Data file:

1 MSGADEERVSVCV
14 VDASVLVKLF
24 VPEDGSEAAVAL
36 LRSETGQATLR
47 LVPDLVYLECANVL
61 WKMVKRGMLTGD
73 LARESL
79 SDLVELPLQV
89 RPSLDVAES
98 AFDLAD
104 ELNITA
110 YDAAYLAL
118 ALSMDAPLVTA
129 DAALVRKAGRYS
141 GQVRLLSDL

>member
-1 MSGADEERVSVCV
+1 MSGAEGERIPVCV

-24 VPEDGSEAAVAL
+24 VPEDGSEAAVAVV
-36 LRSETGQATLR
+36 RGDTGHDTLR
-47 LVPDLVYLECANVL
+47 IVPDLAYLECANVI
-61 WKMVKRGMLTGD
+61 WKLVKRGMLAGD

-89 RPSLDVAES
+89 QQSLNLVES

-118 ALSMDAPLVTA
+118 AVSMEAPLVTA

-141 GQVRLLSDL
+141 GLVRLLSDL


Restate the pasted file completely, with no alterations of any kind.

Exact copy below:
1 MSGADEERVSVCV
14 VDASVLVKLF
24 VPEDGSEAAVAL
36 LRSETGQATLR
47 LVPDLVYLECANVL
61 WKMVKRGMLTGD
73 LARESL
79 SDLVELPLQV
89 RPSLDVAES
98 AFDLAD
104 ELNITA
110 YDAAYLAL
118 ALSMDAPLVTA
129 DAALVRKAGRYS
141 GQVRLLSDL

>member
-1 MSGADEERVSVCV
+1 MSGAEGERIPVCV

-24 VPEDGSEAAVAL
+24 VPEDGSEAAVAVV
-36 LRSETGQATLR
+36 RGDTGHDTLR
-47 LVPDLVYLECANVL
+47 IVPDLAYLECANVI
-61 WKMVKRGMLTGD
+61 WKLVKRGMLAGD

-89 RPSLDVAES
+89 QQSLNLVES

-118 ALSMDAPLVTA
+118 AVSMEAPLVTA

-141 GQVRLLSDL
+141 GLVRLLSDL